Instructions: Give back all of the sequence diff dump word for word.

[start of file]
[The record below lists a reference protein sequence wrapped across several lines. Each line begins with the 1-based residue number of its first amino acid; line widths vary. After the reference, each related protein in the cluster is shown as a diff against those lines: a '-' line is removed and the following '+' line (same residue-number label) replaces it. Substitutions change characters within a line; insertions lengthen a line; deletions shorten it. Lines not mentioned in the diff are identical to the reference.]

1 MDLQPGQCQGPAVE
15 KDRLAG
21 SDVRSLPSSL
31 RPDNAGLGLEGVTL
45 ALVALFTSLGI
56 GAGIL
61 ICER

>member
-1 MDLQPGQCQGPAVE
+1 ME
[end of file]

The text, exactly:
[The record below lists a reference protein sequence wrapped across several lines. Each line begins with the 1-based residue number of its first amino acid; line widths vary. After the reference, each related protein in the cluster is shown as a diff against those lines: a '-' line is removed and the following '+' line (same residue-number label) replaces it. Substitutions change characters within a line; insertions lengthen a line; deletions shorten it. Lines not mentioned in the diff are identical to the reference.]

1 MDLQPGQCQGPAVE
15 KDRLAG
21 SDVRSLPSSL
31 RPDNAGLGLEGVTL
45 ALVALFTSLGI
56 GAGIL
61 ICER

>member
-1 MDLQPGQCQGPAVE
+1 ME